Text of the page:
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Eloquence, c'est la collection des trésors oubliés des labels Deutsche Grammophon, Decca et Philips. Initiée par l'Australie, cette série de rééditions sait créer l'événement. Les albums offrent des couplages souvent inédits, avec une véritable connaissance de l'histoire discographique pour former une présentation cohérente et soignée. Le son, provenant des bandes originales anglaises, est traité de manière naturelle pour pouvoir rendre au mieux l'exceptionnelle qualité sonore qui a subjugué des générations de mélomanes dès l'orée de la stéréophonie dont Decca a été un des pionniers, développant ses propres micros et magnétophones. Une collection pour mélomanes et audiophiles exigeants pour un prix modique.

Albums

CD$57.49

Classical - Released November 1, 2019 | Universal Music Australia Pty. Ltd.

Distinctions 5 étoiles de Classica
The complete Decca recordings of a much-loved English pianist, including previously unissued material, newly remastered and issued with a comprehensive introduction to her early life and recording career.When Moura Lympany first visited Decca’s West Hampstead studios in 1941 to record a pair of Preludes by Rachmaninov, even the composer himself had committed no more than seven of them to disc, and Eileen Joyce (with Lympany, a fellow pupil of the legendary piano pedagogue Tobias Matthay) had recorded only six. But the ecstatic critical reception to her first recordings – noting the strength of her tone and the subtle play of rubato – enabled her to complete the set within 18 months. The complete set has been previously reissued by Eloquence, but in this box set of her complete Decca recordings it has been coupled with her remake of the cycle for LP, produced by John Culshaw using Decca’s new ‘ffrr’ technology. In the interim period she had been wooed away from Decca by Walter Legge at HMV, but she returned both to re-record staples of her repertoire and to add works such as Balakirev’s fiendishly difficult Islamey and the Third Concerto of Rachmaninov: both commanding and original accounts. Here also comparisons can be made between her later and her lesser-known early recordings of the Second Concerto by Saint-Saens and the big Romantically styled concerto by Khachaturian which had become a signature work after giving the UK premiere in 1940 . Also in 1947, Lympany recorded Chopin’s B minor Sonata for Decca, but the results were not released. Now available for the first time, her performance displays an extraordinary insight into one of the great Romantic masterworks, and the subtle sensuality she imparts to the Largo may well be one of the most moving accounts on record. Eloquence has also unearthed a pair of superb live broadcasts: the quirky and lighthearted First Piano Concerto by Alan Rawsthorne (recorded in 1945, with the BBCSO conducted by Sir Adrian Boult), and a landmark work of 20th-century pianism, the Sonata by Samuel Barber, from December 1950. No collector of pianists and great piano recordings will want to be without this comprehensive tribute to Lympany’s art. The extensive booklet is superbly annotated with a reminiscence by Bryce Morrison and a fascinating note by Stephen Siek, as well as several rare and some previously unseen photographs from the Moura Lympany Archive.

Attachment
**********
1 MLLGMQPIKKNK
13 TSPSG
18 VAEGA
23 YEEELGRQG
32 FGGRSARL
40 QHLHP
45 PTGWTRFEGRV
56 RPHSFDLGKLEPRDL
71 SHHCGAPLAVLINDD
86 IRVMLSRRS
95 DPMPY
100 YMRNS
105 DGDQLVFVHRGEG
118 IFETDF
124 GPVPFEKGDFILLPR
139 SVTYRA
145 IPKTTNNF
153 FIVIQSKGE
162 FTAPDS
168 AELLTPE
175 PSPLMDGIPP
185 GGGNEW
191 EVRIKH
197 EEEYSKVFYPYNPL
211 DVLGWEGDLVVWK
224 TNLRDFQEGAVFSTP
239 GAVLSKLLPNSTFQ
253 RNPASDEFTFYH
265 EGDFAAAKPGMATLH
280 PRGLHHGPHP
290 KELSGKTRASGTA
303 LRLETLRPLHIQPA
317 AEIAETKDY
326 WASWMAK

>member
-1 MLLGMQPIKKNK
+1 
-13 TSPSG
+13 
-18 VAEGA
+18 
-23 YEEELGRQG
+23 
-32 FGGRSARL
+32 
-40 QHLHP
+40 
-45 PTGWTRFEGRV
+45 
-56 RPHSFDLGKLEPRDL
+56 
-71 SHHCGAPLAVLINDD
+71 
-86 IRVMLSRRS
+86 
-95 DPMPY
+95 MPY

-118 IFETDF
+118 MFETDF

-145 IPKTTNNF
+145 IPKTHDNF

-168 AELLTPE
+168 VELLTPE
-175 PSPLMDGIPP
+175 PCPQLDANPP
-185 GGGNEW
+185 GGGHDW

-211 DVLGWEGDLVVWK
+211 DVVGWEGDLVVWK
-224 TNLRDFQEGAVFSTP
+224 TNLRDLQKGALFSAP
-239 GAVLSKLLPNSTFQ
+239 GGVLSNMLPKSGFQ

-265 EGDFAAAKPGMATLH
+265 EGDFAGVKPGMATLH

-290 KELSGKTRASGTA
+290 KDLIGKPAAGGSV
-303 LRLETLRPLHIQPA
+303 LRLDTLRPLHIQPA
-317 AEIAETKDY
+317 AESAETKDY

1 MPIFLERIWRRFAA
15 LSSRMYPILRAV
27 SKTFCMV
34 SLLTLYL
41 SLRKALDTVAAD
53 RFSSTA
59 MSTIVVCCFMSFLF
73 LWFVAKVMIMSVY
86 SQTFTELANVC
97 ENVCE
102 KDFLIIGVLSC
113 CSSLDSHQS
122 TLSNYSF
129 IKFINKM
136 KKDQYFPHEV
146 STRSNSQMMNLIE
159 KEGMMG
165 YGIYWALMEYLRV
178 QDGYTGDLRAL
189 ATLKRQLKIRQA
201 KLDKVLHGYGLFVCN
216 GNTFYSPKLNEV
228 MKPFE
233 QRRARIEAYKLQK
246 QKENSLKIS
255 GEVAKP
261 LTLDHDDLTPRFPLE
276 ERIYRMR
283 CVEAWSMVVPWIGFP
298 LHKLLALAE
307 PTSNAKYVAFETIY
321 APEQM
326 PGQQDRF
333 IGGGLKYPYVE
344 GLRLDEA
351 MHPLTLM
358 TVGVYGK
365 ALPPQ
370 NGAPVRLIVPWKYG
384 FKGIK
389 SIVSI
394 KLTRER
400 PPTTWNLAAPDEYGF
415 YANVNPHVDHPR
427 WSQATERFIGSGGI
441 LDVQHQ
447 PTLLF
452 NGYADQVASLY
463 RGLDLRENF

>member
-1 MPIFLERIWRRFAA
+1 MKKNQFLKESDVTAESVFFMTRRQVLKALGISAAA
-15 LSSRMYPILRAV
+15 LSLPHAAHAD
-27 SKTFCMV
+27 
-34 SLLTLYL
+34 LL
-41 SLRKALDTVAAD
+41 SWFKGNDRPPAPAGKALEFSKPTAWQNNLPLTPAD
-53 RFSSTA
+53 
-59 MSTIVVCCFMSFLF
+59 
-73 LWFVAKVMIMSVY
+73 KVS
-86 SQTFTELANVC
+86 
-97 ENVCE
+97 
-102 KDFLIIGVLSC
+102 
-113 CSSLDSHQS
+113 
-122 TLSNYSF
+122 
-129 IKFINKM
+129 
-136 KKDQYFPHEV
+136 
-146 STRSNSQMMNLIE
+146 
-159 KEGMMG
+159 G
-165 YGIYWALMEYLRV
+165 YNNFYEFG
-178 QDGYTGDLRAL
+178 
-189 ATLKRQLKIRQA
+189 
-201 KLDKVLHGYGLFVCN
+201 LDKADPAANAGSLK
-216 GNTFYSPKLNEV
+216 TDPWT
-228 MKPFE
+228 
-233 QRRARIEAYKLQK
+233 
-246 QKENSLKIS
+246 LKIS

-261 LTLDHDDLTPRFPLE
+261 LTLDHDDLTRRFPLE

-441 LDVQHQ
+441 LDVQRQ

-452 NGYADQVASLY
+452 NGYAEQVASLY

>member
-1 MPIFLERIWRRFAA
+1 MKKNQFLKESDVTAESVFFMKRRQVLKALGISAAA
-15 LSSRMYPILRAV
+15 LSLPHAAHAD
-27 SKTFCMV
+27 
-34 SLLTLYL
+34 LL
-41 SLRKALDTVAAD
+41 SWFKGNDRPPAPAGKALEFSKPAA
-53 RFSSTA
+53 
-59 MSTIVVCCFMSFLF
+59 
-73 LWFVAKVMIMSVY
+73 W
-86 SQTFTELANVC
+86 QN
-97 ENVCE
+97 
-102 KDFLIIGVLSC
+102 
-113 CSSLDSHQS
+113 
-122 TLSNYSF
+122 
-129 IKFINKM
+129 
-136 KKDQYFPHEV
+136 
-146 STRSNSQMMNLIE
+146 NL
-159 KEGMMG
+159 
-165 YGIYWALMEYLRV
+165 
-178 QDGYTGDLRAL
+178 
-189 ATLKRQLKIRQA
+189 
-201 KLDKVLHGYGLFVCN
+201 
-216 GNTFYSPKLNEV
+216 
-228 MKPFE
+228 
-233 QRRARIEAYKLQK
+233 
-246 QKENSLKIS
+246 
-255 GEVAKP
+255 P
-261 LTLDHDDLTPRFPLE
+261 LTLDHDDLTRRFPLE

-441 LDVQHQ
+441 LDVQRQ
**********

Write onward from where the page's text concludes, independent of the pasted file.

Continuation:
CD$21.49

Symphonic Music - Released September 14, 2018 | Decca

CD$25.49

Secular Vocal Music - Released January 1, 1959 | Decca

A newly remastered collection of four original Decca albums featuring the Spanish mezzo-soprano at the height of her powers in the repertoire most associated with her, from Rossini to folk and popular songs from her native Spain.Born in 1935, Teresa Berganza was in her mid-twenties when she made the recordings on this album, yet she was already the darling of the opera press by June 1959 when Decca first issued the wide-ranging recital of Rossini arias which opens this anthology, moving with assured mastery from the flirtatious Isabella in ‘L’italiana in Algeri’ to the grave beauty of ‘Fac ut portem’ from the ‘Stabat mater’. Later the same year, she recorded a sequence of eight Basque songs with orchestra which captivatingly exploits the dark, sultry shadings within her mezzo. Although the Rossini LP has been issued piecemeal on CD, this is the first time the recital appears in its entirety. A year later, Berganza was established as an artist of singular gifts who would lend distinction to the extraordinary ‘gala sequence’ inserted in the second act of the label’s new Viennese recording of ‘Die Fledermaus’, capable of standing her own alongside the likes of Björling, Nilsson, Sutherland and Tebaldi. Her contribution to that album was a Lullaby by her husband Félix Lavilla which they recorded together not in Vienna but Kingsway Hall, London. As her long-standing accompanist, Lavilla partnered Berganza in a 1962 recital of Spanish songs that capture the mezzo-soprano in vibrant form, bringing her flaring tone, dramatic energy and captivating charisma to Baroque arias by Pergolesi and Scarlatti as well as songs by Granados and Turina, finishing with a classic account of Falla’s ‘Siete canciones populares españolas’ from 1959. As Richard Wigmore remarks in his new booklet appreciation, not even the legendary Conchita Supervia gave a more thrilling, spine-tingling performance of the cycle’s concluding ‘Polo’. (© Decca Music Group Limited / Universal Music Australia Pty Ltd.)